Remyelination in the CNS is the natural process of damage repair in demyelinating diseases such as multiple sclerosis (MS). However, remyelination becomes inadequate in many people with MS, which results in axonal degeneration and clinical disability. Enhancement of remyelination is a logical therapeutic goal; nevertheless, all currently licensed therapies for MS are immunomodulatory and do not support remyelination directly. Several molecular pathways have been identified as potential therapeutic targets to induce remyelination, and some of these have now been assessed in proof-of-concept clinical trials...
November 17, 2017: Nature Reviews. Neurology
https://www.readbyqxmd.com/read/29130658/-vein-nerve-conduit-supported-by-vascular-stent-in-the-regeneration-of-peripheral-nerve-in-rabbits
#5
Wei-Kun Meng, Zhong Huang, Zhen Tan, Liang Li, Qiang Guo, Zhen Zhang, Cheng-Xi Wu, Lei Liu, Fu-Guo Huang, Guang-Lin Wang
OBJECTIVE: To evaluate the effectiveness of autologous vein nerve conduit supported by vascular stent in repairing a 10 mm gap peroneal nerve in white New Zealand rabbits. METHODS: 30 New Zealand rabbits were randomly divided into three groups: autologous nerve group (group A),conventional autologous vein nerve conduit group (group B),autologous vein nerve conduit supported by vascular stent group (group C). 10 mm common peroneal nerve was cut off. In groups A,the peroneal nerve was turned 180 ° before suturing...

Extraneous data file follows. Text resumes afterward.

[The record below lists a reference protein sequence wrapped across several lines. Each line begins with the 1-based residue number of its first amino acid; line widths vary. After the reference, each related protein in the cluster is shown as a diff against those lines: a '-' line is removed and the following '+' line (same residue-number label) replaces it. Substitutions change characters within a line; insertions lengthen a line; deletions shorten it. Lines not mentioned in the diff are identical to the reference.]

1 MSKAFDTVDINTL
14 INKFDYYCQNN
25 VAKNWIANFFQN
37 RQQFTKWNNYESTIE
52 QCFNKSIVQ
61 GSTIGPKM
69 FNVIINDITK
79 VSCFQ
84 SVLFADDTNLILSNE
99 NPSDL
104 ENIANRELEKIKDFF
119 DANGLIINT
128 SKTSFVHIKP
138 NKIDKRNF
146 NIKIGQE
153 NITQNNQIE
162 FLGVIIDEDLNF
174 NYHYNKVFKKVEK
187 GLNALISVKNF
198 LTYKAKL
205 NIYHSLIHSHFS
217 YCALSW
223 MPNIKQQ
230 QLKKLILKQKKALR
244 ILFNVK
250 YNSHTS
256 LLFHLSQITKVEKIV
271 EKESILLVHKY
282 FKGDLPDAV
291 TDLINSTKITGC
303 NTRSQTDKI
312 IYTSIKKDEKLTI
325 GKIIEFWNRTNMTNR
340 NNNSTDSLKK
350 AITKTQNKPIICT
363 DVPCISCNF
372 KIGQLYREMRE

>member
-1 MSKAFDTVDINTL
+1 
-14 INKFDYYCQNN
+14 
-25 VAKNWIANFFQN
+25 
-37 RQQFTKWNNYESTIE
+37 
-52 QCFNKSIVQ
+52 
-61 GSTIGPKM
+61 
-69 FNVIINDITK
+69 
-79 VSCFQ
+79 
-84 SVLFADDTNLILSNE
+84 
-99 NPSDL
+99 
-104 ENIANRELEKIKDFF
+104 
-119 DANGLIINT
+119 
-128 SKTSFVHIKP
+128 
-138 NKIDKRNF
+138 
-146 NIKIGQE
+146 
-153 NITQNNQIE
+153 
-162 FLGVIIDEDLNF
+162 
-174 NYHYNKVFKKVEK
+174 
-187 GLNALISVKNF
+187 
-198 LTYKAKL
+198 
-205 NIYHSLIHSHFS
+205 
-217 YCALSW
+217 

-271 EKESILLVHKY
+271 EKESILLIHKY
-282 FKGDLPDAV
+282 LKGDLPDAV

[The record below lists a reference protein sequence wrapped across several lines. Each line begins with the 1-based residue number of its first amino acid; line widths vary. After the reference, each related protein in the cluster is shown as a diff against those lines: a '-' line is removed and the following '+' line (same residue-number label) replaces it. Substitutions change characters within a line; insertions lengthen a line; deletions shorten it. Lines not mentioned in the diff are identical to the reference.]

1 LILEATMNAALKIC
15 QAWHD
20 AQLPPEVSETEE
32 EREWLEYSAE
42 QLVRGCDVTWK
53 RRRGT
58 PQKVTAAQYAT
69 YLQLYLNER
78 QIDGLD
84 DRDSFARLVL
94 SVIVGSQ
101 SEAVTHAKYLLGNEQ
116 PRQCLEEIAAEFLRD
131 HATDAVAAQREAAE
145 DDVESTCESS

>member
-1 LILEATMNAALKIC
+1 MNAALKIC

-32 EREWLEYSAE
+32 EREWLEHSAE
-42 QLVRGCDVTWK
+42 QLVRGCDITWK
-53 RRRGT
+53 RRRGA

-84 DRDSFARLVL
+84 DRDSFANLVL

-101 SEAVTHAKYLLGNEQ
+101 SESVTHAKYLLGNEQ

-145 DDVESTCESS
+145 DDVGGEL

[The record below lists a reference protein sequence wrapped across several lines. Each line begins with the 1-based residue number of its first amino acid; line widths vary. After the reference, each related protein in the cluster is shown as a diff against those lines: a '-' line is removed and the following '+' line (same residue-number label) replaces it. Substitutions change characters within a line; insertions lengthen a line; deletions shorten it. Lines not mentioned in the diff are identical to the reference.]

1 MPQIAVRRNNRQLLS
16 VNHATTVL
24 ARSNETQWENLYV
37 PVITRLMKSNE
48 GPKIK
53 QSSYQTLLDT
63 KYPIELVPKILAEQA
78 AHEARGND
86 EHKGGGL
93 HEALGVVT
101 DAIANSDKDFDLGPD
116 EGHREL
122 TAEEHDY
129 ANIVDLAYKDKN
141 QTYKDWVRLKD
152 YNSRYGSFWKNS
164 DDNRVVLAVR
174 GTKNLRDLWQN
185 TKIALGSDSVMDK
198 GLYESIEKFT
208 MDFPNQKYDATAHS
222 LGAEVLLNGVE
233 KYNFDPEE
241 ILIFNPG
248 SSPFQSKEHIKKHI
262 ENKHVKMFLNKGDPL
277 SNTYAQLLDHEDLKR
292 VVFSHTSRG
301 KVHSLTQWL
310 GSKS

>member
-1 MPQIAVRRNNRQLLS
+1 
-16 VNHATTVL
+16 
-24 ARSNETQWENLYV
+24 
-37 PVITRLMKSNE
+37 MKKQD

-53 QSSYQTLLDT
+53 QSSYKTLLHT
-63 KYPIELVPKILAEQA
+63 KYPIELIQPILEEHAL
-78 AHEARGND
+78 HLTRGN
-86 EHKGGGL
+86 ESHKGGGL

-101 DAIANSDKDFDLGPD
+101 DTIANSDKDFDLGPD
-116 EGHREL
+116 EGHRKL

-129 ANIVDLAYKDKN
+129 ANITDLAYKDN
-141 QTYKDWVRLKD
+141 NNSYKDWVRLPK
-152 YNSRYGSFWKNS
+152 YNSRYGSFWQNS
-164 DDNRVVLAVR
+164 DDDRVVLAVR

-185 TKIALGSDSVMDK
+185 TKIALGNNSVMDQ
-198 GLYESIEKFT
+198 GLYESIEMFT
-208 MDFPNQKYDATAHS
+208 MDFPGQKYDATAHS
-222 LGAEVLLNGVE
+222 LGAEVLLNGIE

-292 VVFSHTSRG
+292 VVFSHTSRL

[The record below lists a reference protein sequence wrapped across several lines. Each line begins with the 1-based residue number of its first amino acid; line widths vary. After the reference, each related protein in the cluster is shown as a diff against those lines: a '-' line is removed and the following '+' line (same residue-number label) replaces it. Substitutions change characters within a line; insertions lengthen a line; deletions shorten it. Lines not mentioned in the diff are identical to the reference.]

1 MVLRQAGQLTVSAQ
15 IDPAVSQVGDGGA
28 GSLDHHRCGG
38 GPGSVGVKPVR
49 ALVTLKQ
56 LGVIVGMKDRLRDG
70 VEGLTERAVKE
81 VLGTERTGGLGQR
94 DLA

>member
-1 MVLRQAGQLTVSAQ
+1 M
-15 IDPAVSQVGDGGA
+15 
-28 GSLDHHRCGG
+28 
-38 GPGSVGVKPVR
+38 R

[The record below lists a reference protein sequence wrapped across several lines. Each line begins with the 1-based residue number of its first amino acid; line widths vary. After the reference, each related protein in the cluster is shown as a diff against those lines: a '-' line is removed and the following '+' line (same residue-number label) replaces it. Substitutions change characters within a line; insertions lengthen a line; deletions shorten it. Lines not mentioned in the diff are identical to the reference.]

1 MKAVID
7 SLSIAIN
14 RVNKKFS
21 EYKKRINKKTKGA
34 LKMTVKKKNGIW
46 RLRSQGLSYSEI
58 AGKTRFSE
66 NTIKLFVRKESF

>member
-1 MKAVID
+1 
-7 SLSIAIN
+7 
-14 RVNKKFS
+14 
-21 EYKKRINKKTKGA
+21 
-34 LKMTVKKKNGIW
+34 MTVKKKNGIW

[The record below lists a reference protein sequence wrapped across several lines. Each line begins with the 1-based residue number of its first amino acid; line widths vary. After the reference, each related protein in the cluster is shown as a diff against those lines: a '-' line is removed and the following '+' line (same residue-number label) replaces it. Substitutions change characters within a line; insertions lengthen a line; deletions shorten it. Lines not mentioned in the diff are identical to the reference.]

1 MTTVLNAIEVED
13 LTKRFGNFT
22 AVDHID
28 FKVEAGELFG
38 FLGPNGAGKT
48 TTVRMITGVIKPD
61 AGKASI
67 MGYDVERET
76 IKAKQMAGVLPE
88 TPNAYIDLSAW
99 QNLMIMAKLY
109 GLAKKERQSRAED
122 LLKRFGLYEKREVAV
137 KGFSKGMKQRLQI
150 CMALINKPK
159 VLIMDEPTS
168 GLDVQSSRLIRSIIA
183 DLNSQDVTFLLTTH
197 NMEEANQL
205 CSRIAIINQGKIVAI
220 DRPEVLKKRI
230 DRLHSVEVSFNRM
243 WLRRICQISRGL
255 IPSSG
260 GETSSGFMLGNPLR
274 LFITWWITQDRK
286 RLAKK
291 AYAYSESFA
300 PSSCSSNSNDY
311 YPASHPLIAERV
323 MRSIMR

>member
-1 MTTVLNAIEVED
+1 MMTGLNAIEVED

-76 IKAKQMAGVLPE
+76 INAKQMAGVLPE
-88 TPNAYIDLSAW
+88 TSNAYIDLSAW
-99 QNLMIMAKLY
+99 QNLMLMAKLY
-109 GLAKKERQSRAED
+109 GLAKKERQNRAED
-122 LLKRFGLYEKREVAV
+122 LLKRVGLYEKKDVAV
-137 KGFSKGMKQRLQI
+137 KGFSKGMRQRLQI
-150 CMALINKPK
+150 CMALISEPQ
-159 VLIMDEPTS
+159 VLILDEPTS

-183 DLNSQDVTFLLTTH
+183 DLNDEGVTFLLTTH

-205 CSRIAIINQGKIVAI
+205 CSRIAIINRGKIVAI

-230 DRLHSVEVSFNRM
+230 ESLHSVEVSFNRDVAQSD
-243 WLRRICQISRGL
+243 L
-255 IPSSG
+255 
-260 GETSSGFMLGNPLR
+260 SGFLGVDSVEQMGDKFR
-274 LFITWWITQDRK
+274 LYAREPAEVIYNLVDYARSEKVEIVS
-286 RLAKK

September 2017: Sichuan da Xue Xue Bao. Yi Xue Ban, Journal of Sichuan University. Medical Science Edition
https://www.readbyqxmd.com/read/29128308/oxidative-stress-and-dna-damage-after-cerebral-ischemia-potential-therapeutic-targets-to-preserve-the-genome-and-improve-stroke-recovery
#6
REVIEW
Peiying Li, R Anne Stetler, Rehana K Leak, Yejie Shi, Yan Li, Weifeng Yu, Michael V L Bennett, Jun Chen
The past two decades have witnessed remarkable advances in oxidative stress research, particularly in the context of ischemic brain injury. Oxidative stress in ischemic tissues compromises the integrity of the genome, resulting in DNA lesions, cell death in neurons, glial cells, and vascular cells, and impairments in neurological recovery after stroke. As DNA is particularly vulnerable to oxidative attack, cells have evolved the ability to induce multiple DNA repair mechanisms, including base excision repair (BER), nucleotide excision repair (NER) and non-homogenous endpoint jointing (NHEJ)...
November 8, 2017: Neuropharmacology
https://www.readbyqxmd.com/read/29124786/schwann-cell-precursors-in-health-and-disease
#7
REVIEW
Jorge B Aquino, Romina Sierra
Schwann cell precursors (SCPs) are frequently regarded as neural crest-derived cells (NCDCs) found in contact with axons during nerve formation. Nevertheless, cells with SCPs properties can be found up to the adulthood. They are well characterized with regard to both gene expression profile and cellular behavior -for instance, proliferation, migratory capabilities and survival requirements-. They differ in origin regarding their anatomic location: even though most of them are derived from migratory NCCs, there is also contribution of the boundary cap neural crest cells (bNCCs) to the skin and other tissues...